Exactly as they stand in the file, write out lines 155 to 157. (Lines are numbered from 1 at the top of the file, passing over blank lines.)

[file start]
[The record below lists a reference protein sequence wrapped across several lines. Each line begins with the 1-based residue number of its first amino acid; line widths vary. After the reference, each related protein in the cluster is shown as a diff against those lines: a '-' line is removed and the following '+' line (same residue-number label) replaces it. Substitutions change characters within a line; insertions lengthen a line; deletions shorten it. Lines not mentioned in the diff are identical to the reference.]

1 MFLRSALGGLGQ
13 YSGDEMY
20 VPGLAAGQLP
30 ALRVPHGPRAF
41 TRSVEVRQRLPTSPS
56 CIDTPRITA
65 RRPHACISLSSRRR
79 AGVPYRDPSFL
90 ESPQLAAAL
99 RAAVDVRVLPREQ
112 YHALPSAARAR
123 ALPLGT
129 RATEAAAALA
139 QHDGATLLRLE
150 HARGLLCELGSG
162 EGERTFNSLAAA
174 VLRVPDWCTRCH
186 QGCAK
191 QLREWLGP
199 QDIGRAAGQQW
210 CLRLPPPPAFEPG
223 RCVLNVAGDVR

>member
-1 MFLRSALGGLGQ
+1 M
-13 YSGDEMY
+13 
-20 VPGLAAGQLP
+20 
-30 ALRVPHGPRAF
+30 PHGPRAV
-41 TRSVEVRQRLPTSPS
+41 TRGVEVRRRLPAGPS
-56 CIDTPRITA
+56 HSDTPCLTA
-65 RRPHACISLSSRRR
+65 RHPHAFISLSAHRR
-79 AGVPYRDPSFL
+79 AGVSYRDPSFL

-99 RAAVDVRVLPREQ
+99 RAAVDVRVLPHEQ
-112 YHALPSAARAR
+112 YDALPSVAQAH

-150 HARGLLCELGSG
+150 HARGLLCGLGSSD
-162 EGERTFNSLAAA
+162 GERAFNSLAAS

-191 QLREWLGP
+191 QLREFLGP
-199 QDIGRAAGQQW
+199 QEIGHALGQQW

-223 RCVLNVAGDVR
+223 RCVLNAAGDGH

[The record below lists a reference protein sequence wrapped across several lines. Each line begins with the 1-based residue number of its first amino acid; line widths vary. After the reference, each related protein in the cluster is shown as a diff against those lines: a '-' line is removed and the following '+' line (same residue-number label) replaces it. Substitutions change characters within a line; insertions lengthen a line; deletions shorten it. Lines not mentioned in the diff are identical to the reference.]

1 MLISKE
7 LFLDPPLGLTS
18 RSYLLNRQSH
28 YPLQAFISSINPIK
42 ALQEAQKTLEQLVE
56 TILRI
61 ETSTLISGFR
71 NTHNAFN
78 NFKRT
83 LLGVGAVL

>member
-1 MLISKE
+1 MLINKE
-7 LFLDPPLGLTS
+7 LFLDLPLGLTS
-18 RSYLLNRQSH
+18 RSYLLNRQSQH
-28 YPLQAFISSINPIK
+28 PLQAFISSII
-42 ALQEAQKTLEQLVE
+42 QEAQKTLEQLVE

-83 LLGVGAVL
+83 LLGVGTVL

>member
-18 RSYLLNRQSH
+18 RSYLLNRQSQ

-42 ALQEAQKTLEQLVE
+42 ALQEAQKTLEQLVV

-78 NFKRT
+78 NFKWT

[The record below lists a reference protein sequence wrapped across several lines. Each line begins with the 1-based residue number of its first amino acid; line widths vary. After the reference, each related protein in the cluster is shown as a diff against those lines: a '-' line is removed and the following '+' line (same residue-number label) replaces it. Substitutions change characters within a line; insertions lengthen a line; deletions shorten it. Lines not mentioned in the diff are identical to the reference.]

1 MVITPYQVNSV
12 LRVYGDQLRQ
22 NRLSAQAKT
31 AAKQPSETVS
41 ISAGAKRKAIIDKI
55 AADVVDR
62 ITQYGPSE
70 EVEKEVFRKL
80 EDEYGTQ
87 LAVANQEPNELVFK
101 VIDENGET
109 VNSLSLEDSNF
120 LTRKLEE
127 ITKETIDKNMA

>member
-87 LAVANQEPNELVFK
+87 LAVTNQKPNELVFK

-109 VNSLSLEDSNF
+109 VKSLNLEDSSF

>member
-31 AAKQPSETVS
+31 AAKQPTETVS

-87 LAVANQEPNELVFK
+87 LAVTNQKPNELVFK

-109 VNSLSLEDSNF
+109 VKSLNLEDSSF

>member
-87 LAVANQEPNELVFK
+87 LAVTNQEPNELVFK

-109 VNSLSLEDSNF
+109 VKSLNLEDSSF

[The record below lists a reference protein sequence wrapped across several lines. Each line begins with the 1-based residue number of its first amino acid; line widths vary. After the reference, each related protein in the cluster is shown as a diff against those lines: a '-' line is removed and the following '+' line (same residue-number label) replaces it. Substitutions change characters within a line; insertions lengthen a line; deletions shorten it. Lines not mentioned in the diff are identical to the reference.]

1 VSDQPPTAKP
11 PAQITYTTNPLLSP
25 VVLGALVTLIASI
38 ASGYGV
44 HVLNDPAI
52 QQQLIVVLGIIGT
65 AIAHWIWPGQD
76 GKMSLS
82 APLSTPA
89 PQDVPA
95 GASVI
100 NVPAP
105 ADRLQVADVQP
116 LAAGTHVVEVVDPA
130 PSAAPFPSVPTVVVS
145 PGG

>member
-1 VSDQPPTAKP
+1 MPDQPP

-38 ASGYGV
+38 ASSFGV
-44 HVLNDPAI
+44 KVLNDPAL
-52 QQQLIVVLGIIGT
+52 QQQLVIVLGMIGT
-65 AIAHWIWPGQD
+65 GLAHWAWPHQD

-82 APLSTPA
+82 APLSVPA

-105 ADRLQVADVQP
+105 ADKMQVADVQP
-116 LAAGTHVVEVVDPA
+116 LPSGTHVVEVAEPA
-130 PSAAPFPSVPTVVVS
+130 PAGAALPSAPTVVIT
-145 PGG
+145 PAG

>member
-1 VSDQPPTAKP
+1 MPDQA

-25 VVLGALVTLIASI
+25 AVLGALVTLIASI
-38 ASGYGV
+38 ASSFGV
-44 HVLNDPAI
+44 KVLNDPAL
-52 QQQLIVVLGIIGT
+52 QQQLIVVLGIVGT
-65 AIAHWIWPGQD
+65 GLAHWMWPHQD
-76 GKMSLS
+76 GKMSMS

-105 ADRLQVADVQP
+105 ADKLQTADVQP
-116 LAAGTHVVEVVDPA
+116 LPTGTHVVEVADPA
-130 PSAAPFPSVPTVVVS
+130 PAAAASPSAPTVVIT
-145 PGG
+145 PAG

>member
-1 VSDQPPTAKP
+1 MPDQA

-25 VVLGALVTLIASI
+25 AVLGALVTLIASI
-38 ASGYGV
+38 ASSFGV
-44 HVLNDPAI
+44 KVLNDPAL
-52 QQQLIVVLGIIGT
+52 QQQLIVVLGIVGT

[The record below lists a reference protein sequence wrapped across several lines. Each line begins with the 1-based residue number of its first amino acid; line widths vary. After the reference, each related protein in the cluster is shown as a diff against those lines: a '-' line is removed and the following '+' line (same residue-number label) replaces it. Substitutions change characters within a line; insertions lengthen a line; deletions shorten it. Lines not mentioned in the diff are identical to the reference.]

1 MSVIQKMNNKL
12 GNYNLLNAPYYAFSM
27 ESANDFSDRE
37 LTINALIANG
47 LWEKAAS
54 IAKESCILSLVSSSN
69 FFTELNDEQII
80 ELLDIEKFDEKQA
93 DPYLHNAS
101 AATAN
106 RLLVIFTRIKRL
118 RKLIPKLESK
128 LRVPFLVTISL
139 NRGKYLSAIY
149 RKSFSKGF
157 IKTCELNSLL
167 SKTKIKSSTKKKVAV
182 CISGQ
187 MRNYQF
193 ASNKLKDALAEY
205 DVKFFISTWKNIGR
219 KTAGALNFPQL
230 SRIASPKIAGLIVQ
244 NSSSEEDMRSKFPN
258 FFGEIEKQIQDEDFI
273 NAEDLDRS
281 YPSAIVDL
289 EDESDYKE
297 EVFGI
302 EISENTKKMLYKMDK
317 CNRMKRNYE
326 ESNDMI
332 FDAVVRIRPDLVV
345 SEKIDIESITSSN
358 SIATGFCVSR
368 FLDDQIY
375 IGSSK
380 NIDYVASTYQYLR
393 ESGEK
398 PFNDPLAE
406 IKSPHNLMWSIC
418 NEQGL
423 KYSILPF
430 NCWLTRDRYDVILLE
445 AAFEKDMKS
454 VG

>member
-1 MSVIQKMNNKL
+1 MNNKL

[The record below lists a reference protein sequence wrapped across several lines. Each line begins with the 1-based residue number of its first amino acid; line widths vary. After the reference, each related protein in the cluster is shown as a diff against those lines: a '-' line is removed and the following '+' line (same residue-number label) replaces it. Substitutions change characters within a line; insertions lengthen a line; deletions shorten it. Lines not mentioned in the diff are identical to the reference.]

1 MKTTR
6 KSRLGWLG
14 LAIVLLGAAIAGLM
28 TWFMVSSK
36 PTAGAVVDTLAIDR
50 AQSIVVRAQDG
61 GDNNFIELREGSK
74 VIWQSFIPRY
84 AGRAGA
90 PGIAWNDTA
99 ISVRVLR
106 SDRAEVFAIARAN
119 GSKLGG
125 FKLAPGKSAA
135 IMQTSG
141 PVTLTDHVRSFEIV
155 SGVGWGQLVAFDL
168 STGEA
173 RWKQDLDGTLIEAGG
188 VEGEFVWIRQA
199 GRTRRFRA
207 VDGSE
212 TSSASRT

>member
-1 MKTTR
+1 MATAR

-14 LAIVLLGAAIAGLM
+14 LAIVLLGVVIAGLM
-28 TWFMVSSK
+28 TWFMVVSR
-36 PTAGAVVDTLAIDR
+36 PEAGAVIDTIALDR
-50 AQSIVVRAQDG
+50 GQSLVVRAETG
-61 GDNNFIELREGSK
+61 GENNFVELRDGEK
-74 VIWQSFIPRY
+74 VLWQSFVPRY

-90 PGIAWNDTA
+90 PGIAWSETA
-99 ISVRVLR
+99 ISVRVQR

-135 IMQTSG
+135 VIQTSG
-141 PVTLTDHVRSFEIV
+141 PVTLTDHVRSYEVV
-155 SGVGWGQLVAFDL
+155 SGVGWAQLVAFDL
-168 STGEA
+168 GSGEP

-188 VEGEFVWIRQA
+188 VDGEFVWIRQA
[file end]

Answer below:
+145 PAG

>member
-1 VSDQPPTAKP